AGOA, decoding for a successful 2025 closure
In September 2015, president Obama renewed the African Growth and Opportunity Act (“AGOA 5”) for an additional 10-year bringing its closure to 2025. AGOA has drawn mixed results and a successful 2025 closure will need a change of recipe both from the US and African countries. How can African countries therefore change their game, decode and achieve a successful 2025 closure?
AGOA extends the US Generalized System of Preferences (GSP) to Sub-Saharan African (SSA) countries and allow them to export around 7,000 products to the US with no duties or customs.
A SSA country becomes eligible when it complies with a set of criteria that runs from sound economic rules to credible poverty reduction policies implemented.
The results of 15 years of AGOA’s trading are mixed. AGOA is believed to have created 300,000 jobs in Africa and 120,000 in the US. 480 billions USD worth of commodities were exported under the program with a 10% increase per year in export since its inception in 2000.
Despite those bright achievements, the objectives of the program were not fully achieved. The three key objectives of AGOA for African countries were: diversification of SSA economies, increased access to the US market, and consolidation of sound economic policies.
Though many SSA countries have embarked on structural reforms  and the overall trade volume of SSA countries to US increased on AGOA’s watch, the diversification objective was not fully achieved. 90% of AGOA’s export was on a single product out of the 7,000 listed: OIL. In addition 90% of the non-oil products were exported from only 3 countries out of the 39 listed: South Africa, Nigeria and Angola. The identification of the causes of the diversification failure is critical.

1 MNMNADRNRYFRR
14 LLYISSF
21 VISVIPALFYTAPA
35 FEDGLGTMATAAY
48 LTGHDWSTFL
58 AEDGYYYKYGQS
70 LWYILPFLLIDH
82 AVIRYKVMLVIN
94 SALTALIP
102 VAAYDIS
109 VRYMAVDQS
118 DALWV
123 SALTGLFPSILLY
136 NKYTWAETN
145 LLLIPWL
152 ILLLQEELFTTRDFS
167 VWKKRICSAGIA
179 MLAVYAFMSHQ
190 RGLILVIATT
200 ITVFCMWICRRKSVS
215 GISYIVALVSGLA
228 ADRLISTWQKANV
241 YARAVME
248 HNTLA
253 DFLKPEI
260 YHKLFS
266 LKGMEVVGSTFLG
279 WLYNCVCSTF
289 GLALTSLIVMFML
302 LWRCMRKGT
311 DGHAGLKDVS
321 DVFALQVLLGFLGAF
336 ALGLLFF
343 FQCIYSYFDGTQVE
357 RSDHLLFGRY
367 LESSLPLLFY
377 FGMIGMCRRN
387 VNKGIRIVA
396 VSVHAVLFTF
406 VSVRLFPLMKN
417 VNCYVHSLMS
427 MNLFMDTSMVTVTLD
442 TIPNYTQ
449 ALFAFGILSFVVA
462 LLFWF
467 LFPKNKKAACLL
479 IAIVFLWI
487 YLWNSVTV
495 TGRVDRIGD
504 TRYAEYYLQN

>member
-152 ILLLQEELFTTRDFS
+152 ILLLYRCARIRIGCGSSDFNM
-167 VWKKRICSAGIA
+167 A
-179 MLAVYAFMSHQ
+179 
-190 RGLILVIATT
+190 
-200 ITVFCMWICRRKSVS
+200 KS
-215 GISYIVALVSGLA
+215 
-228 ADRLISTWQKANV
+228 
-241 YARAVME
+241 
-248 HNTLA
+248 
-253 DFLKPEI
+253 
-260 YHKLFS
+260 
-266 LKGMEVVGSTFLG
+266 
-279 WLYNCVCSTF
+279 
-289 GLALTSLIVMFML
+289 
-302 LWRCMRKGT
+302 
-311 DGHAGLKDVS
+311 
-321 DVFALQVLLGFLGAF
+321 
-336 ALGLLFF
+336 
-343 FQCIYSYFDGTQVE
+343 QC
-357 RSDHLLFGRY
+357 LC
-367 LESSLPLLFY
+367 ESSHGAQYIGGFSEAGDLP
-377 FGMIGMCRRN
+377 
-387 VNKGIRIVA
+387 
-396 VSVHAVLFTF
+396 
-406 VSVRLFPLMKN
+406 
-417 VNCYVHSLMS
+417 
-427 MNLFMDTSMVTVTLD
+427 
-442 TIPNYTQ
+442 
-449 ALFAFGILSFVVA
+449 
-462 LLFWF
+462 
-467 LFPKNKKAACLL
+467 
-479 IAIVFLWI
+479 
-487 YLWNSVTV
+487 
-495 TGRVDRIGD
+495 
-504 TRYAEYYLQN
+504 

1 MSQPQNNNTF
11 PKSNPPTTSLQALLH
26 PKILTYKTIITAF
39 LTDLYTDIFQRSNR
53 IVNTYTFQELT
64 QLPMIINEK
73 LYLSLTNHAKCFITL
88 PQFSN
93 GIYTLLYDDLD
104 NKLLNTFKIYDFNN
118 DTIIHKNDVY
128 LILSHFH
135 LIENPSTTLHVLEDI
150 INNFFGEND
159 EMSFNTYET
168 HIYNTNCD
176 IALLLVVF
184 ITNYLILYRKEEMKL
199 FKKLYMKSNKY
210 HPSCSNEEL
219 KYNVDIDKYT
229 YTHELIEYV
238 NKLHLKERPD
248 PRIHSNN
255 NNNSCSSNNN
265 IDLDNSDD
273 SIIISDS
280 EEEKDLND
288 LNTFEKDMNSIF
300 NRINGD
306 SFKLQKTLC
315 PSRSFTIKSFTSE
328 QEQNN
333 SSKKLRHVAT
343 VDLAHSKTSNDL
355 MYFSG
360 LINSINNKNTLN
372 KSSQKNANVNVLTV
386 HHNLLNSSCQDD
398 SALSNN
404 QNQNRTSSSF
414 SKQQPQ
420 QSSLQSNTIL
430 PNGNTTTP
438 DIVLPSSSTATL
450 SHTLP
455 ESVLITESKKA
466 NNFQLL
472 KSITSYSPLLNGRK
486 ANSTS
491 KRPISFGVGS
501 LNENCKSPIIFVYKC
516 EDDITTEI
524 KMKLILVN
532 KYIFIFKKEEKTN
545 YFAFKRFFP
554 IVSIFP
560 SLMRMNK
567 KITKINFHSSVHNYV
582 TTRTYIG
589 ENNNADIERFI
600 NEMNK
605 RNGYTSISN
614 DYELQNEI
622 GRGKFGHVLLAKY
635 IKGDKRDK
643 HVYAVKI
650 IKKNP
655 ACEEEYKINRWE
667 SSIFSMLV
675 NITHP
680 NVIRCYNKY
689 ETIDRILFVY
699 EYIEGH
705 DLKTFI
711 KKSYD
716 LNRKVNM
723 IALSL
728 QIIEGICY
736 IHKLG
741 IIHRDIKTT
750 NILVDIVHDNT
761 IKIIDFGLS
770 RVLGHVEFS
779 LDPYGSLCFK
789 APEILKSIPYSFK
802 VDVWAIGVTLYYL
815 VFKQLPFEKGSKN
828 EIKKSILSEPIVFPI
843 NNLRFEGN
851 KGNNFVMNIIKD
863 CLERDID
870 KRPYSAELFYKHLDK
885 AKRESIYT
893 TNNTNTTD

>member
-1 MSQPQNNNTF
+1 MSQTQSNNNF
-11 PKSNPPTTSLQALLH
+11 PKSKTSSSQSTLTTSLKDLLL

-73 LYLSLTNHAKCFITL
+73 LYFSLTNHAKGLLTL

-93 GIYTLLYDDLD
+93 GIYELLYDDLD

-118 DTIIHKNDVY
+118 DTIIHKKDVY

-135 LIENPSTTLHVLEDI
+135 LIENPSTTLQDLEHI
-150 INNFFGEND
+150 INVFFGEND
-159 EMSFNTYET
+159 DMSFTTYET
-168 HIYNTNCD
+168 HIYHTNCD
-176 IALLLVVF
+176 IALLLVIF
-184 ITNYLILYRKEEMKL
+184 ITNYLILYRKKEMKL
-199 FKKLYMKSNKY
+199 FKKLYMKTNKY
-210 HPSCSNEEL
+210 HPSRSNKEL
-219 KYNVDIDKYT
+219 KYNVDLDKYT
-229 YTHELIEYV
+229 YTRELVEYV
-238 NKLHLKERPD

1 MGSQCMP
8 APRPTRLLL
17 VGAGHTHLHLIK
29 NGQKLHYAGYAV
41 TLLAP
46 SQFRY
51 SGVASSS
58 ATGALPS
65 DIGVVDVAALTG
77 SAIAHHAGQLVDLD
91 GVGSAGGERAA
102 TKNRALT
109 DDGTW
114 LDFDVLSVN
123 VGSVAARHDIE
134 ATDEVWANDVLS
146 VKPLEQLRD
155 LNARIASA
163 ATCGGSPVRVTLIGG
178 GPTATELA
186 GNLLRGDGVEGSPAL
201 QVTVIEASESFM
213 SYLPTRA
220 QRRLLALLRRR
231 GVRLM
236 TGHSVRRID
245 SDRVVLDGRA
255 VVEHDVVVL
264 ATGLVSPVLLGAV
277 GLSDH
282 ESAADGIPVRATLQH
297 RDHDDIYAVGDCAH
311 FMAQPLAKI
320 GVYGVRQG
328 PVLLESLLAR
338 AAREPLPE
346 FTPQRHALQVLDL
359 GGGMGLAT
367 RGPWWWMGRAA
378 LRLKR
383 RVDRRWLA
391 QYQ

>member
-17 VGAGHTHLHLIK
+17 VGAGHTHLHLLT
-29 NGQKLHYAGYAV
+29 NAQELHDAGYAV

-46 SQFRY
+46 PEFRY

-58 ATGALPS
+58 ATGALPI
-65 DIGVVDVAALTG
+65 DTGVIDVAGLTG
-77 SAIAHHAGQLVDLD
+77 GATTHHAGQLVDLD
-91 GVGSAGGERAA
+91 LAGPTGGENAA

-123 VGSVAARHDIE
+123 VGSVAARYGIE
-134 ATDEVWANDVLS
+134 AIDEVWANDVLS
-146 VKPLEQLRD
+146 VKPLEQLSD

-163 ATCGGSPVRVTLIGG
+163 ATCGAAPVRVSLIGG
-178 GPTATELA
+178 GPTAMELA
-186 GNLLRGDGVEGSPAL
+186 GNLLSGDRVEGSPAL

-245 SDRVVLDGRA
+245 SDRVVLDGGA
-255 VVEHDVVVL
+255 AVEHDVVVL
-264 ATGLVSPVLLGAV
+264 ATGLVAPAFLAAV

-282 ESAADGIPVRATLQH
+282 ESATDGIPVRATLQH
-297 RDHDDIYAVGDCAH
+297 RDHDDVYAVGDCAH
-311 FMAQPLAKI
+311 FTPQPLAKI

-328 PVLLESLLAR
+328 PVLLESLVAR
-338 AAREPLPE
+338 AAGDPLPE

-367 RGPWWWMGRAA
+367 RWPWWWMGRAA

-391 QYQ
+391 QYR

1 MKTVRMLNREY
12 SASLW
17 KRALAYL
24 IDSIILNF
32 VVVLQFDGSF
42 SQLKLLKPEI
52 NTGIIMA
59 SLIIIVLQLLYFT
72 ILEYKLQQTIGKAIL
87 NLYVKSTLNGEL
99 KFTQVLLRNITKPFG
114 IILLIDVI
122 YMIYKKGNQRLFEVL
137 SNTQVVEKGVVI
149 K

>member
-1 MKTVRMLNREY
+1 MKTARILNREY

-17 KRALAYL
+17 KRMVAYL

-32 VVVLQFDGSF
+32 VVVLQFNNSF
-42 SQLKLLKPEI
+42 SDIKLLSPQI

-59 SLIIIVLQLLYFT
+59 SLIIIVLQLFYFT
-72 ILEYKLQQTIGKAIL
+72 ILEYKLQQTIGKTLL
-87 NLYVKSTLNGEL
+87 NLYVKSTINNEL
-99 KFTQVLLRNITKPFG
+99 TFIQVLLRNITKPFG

To that end the finding of strategies that will help SSA countries take full advantage of AGOA is paramount in bringing a successful 2025 closure.
Three ingredients may help achieve a successful 2025 closure: an increase in the private sector lead over national AGOA task forces, a better integration of AGOA into countries’ national comprehensive development plan, and a rather sub-regional approach that will contrast with the current national individualistic one.
Few SSA countries have set up an AGOA task force (e.g. Cote d’Ivoire ) or committee and give out few seats to industries associations in those AGOA committees. The private sector is at the heart of AGOA as the private sector drives the production and the export of a country. There is the need to have AGOA committees not only implemented across SSA countries but also driven by the private sector. In that line awareness campaigns  are needed in bringing AGOA opportunities to all at a national level and in each country.
In addition to the private sector drive, an integration of AGOA to countries’ national emergence and development plans is a key ingredient. Many African countries are currently forging their “emergence” plans following the Abidjan declaration on African countries’ emergence  and AGOA should be taken into account in setting reforms trajectories, policies target, strategic sectors, target markets, and structural transformation paths in those plans.
Beyond the emergence plan integration, SSA countries need to embrace AGOA not as a national issue but as a sub-regional issue. AGOA committees should move to regional levels with planned specialization at country levels and based on countries’ competitive advantage . Thus an ECOWAS’ (West African Countries’ Economic Union) AGOA committee could take the lead of the existing individual 15 national committees at country level. Such a committee could identify and advise Cote d’Ivoire in farm producing Cola based on their advantage in producing the Nitida Cola and Nigeria in processing to Cola powder with cross stake ventures.
Could “AGOA 5” bring a successful 2025 closure? The answer is yes, though with a new recipe and SSA countries’ policy makers may use the three AGOA 5 decoding’s tools: private sector lead, integration to emergence plan, and sub-regional task forces. SSA countries will then have diversified economies, sound economic environment, and increased share in international trade. That is a wish SSA’s policy makers can bring to pass.
- Notes / references
 Ackah, C., & Morrissey, O. (2005). Trade policy and performance in sub-Saharan Africa since the 1980s (No. 05/13). CREDIT Research Paper Business, D., & Design, D. B. (2012). Doing Business. The World Bank. 2012a. http://www.doingbusiness.org/about—us
 Smith, A. (1937). An Inquiry into the Nature and Causes of the Wealth of Nations
Dr. Mathey is professor of economics, strategy and management. He holds a Ph.D. in Economics from the University of Delaware, an MBA from the Ohio State University, and a Masters in Econometrics and Monetary Economics.